Can I Get Supervised Visitation for My Child’s Other Parent

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Many parents who are going through the divorce or paternity process ask about requiring their child’s other parent to have supervised visitation. The reality is that proving the need for supervised visitation is a very high burden, as it should be. A parent who must spend very limited time with a child in an artificial, unrelaxing environment under another person’s supervision is simply not likely to develop an appropriate parent-child bond. As a result, while many may ask for supervised visitation in their cases, not many parents actually obtain a supervised visitation order.

Short-Term Supervised Visitation

There are a number of situations in which short-term supervised visitation might be necessary to protect the physical and/or emotional health of the child. For instance, short-term supervised visitation might be appropriate where a child and parent already have a long-established close relationship, but the parent is suffering from some temporary situation that makes unsupervised visitation inappropriate. This might be the case, for instance, if a parent is in the early stages of recovery from drug or alcohol abuse, and needs supervision for a limited amount of time in order to ensure the parent’s sobriety. A history of domestic violence within the family is another type of circumstance in which supervised visitation is best for the child. Another situation necessitating short-term supervised visitation might be if the parent was involved in a serious accident and is unable to physically care for a small child on his or her own, or if the parent has had recent mental health issues that must improve before unsupervised visitation can occur.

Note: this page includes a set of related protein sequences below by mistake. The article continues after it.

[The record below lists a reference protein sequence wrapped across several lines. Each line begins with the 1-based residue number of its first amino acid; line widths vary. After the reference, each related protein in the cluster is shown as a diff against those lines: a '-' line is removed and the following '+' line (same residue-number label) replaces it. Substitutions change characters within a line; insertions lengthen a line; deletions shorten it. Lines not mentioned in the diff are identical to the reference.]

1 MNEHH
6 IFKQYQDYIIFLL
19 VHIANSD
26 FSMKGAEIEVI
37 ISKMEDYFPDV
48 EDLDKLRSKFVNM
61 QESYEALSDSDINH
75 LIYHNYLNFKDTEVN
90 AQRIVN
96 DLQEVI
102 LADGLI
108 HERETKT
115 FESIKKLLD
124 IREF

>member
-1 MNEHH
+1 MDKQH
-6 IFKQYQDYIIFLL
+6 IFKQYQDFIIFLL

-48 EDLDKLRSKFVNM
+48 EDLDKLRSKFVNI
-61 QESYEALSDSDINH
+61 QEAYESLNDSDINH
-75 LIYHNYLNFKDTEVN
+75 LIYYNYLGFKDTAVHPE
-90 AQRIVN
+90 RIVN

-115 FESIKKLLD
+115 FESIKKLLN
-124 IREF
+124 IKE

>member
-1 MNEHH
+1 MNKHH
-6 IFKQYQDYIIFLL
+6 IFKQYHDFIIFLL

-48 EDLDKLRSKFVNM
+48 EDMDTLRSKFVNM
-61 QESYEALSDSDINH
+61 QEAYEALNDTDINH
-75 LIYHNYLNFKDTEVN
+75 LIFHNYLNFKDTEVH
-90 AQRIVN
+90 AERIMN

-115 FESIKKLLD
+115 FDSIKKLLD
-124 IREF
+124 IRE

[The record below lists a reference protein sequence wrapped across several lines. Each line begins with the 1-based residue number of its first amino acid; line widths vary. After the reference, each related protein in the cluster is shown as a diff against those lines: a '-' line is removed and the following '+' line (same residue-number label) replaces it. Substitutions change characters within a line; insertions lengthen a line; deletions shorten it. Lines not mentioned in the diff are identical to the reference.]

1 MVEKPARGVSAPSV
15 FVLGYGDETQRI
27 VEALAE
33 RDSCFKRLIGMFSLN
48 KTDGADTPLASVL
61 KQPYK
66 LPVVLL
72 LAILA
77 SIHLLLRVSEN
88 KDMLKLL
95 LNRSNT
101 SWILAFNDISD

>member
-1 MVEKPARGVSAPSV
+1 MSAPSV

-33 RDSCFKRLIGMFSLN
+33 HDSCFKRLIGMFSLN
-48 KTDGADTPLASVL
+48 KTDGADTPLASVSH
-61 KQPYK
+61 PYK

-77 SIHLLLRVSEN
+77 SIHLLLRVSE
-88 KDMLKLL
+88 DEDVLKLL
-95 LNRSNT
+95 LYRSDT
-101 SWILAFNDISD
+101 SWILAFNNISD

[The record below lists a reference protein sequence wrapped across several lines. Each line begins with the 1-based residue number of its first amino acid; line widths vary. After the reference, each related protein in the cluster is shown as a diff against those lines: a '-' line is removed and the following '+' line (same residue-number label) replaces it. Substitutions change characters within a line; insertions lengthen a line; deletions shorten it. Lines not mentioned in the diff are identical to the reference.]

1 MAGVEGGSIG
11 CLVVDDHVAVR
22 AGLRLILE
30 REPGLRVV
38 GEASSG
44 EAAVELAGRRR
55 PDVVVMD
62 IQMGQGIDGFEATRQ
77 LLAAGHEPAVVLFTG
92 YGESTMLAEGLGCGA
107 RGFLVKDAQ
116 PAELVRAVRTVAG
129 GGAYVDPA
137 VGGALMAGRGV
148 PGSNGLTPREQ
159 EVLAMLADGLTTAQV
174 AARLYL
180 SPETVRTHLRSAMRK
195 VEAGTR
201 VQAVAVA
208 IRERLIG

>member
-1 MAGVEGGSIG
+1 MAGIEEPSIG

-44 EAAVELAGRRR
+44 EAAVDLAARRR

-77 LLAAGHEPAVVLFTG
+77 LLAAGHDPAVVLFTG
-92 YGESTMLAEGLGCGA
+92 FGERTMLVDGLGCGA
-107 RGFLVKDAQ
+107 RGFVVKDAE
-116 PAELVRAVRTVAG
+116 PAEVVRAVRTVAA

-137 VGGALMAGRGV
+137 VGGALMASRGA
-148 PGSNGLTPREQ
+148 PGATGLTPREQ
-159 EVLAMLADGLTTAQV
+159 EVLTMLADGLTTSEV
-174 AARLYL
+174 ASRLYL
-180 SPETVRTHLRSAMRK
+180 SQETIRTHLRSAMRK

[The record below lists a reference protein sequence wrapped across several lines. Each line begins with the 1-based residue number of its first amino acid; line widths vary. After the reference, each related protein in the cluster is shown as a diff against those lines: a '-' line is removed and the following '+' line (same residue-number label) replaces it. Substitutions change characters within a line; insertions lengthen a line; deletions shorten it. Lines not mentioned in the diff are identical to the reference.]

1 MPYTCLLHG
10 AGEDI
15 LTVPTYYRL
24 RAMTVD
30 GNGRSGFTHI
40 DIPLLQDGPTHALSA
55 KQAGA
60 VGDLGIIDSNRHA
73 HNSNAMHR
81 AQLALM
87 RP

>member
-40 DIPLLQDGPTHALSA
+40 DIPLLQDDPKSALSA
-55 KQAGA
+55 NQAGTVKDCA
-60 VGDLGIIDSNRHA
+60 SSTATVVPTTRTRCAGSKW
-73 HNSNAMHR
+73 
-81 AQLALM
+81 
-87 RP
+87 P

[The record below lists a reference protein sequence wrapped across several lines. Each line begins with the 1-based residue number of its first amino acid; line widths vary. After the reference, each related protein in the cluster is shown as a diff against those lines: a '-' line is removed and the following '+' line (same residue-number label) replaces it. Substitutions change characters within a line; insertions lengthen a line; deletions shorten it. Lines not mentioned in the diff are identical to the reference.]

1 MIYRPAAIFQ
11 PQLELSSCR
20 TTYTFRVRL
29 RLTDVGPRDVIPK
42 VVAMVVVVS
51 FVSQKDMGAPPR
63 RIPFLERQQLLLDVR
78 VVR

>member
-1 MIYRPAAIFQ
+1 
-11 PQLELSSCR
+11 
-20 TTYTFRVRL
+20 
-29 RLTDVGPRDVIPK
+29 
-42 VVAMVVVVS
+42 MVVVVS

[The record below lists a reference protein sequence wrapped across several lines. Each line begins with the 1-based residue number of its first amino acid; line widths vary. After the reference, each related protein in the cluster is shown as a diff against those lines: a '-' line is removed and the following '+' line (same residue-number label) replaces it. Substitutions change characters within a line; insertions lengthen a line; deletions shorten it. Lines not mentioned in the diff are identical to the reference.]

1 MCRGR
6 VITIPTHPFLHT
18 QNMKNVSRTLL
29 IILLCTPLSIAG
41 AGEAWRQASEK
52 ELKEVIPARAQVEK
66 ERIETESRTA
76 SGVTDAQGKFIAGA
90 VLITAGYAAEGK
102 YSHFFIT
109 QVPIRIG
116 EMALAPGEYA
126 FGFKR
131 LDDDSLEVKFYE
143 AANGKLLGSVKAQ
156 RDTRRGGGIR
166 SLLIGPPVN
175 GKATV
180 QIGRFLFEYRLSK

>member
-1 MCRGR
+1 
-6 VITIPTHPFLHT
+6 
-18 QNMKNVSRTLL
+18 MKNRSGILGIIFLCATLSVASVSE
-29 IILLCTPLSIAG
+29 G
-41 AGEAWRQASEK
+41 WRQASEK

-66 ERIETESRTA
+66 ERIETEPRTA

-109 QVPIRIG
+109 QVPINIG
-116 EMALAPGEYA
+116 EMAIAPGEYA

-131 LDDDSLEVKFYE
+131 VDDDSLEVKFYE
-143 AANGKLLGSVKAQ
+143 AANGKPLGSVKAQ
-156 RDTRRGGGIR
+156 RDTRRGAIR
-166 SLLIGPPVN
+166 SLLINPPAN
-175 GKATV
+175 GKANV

Long-Term Supervised Visitation

While it is a much rarer situation, there are some circumstances in which a long-term supervised visitation arrangement is in the best interest of the child. For example, some parents suffer from permanent mental or emotional impairments that make them unable to care for a child without assistance. Nonetheless, the parent and child love each other, which might make even long-term supervised visitation a reasonable course to follow. The danger with supervised visitation, however, is that the parent is allowed to maintain a very limited relationship with his or her child, but chooses not to get the appropriate mental health or substance treatment that might change the situation. In these cases, it is unclear whether supervised visitation on a long-term basis is beneficial for either parent or child.

Contact Your South Carolina Divorce Attorney for Assistance Today

While supervised visitation between parent and child is not a common situation, there are some situations in which supervised visitation, either for a short period of time or for an indeterminate period of time, is the best arrangement for all parties involved. Come to the Elliott Frazier Law Firm, LLC, where we can discuss your situation, explore your options, and decide whether pursuing a supervised visitation order is the best course of action. Consult your South Carolina family law attorney for advice in your child visitation case today, and learn how we can help.

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